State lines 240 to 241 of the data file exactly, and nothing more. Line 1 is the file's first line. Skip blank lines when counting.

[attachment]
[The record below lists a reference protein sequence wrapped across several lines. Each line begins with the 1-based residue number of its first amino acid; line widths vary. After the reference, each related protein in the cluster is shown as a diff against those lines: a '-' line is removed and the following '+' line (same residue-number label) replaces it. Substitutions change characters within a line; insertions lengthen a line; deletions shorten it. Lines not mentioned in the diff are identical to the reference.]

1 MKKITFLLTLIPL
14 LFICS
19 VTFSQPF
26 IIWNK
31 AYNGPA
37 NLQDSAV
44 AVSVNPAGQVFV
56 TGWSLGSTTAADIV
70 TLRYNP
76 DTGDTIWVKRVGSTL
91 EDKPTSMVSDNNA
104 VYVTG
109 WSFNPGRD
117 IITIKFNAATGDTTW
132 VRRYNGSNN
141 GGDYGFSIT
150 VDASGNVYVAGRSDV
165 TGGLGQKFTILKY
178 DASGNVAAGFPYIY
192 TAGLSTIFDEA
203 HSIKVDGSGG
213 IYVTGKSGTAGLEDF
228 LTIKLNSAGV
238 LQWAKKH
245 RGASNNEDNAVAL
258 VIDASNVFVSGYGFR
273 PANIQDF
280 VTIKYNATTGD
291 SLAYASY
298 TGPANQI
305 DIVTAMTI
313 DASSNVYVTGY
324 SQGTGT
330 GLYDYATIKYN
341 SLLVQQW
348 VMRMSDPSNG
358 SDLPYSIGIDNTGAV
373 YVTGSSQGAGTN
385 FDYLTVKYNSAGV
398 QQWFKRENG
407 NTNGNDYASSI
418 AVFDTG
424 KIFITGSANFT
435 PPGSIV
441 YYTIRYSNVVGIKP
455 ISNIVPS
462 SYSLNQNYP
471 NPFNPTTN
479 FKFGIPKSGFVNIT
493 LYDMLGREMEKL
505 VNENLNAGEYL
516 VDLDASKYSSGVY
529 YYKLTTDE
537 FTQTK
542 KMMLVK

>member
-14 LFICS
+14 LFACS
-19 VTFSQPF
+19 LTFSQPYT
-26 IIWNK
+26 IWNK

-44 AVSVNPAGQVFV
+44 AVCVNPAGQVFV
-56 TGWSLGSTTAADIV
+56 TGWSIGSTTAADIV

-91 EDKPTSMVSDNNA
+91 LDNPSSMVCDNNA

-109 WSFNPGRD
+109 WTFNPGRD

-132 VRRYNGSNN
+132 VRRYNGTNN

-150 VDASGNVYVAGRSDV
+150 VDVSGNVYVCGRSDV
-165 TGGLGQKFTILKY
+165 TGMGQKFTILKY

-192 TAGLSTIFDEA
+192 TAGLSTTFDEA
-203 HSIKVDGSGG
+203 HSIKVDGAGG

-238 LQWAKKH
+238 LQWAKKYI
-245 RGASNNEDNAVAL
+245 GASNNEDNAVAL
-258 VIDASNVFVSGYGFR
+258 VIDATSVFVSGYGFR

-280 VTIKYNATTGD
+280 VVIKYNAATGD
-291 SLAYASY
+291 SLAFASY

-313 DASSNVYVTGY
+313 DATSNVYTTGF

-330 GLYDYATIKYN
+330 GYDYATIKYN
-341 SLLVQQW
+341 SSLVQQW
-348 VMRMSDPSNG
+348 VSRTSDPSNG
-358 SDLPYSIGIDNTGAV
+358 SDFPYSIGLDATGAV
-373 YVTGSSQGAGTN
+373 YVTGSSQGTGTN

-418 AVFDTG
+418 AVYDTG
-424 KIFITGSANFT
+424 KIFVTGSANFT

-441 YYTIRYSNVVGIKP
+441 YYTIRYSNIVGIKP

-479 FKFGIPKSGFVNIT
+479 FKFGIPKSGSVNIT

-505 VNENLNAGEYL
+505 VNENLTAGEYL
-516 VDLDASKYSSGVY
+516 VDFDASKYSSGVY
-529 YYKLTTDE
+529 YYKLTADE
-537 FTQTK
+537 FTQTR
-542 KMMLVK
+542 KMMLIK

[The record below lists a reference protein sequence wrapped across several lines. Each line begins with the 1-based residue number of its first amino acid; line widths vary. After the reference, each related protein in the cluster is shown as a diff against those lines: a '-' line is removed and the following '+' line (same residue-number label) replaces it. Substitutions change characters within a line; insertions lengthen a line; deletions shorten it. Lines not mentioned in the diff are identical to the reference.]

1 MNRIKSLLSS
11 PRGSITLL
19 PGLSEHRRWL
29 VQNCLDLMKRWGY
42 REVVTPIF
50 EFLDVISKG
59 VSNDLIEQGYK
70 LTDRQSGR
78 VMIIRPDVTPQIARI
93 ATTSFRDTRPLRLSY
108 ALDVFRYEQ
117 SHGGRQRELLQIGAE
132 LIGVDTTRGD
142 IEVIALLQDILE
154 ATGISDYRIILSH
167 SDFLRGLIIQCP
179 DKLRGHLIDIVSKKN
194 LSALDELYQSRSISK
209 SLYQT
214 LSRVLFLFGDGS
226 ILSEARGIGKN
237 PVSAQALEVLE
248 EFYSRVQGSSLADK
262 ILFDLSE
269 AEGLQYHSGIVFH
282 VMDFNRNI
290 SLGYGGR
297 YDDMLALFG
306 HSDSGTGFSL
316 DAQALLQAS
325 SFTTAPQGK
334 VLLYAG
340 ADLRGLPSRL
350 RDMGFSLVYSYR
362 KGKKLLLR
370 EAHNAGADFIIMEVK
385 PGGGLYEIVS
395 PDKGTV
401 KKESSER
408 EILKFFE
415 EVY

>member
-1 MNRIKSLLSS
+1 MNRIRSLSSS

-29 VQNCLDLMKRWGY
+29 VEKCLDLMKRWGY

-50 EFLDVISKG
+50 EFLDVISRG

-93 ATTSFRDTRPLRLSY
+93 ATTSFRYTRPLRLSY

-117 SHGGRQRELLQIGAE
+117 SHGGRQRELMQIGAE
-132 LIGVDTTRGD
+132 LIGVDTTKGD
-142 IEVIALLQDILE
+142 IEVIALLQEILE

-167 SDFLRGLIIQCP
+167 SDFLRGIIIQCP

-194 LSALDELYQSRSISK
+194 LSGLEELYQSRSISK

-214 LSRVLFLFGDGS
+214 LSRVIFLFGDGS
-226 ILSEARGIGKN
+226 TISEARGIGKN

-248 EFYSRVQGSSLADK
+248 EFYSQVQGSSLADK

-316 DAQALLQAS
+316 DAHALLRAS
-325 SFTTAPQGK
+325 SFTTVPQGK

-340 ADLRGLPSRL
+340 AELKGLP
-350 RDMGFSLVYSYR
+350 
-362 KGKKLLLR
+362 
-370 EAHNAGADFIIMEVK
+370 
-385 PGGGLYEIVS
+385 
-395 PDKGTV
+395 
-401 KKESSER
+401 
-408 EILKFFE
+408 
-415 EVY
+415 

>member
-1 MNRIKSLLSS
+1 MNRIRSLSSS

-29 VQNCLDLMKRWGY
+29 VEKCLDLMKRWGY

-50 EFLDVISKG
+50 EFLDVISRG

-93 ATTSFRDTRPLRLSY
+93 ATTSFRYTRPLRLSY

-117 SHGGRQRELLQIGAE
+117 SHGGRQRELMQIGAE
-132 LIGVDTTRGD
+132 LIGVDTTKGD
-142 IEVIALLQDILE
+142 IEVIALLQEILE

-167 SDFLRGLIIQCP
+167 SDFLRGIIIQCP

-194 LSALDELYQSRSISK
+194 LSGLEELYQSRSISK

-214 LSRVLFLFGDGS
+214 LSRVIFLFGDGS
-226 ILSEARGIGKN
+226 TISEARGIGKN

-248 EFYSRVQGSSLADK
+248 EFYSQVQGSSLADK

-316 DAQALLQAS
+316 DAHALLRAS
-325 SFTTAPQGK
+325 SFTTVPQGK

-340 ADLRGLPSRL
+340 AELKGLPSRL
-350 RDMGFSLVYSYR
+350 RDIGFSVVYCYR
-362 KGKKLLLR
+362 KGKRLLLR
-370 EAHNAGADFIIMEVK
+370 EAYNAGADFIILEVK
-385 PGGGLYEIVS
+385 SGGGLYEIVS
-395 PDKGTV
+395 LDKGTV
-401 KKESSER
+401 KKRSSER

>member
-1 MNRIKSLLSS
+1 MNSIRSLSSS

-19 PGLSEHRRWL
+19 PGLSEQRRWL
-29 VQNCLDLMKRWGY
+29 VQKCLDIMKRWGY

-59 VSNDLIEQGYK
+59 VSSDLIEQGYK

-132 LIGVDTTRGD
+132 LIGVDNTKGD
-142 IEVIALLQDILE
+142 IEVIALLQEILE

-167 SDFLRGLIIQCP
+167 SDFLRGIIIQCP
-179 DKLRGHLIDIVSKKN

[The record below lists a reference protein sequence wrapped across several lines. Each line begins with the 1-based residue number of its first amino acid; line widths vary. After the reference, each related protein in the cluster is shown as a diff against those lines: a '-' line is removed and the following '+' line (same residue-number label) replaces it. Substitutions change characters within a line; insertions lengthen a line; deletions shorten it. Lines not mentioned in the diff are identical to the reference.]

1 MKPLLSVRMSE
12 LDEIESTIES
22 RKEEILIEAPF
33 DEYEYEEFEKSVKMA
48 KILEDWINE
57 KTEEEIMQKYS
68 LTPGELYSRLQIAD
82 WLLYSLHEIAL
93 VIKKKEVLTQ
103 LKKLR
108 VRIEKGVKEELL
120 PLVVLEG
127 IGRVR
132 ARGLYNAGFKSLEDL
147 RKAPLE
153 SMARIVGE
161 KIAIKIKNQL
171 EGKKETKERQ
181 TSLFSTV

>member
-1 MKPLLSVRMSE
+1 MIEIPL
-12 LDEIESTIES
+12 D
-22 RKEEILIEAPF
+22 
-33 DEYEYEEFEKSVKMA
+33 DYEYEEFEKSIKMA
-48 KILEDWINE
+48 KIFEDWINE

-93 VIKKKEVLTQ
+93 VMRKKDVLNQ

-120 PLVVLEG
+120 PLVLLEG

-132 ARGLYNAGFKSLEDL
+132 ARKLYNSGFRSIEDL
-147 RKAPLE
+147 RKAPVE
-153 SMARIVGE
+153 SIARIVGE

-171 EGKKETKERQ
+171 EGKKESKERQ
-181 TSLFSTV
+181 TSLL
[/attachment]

-340 ADLRGLPSRL
+340 AELKGLPSRL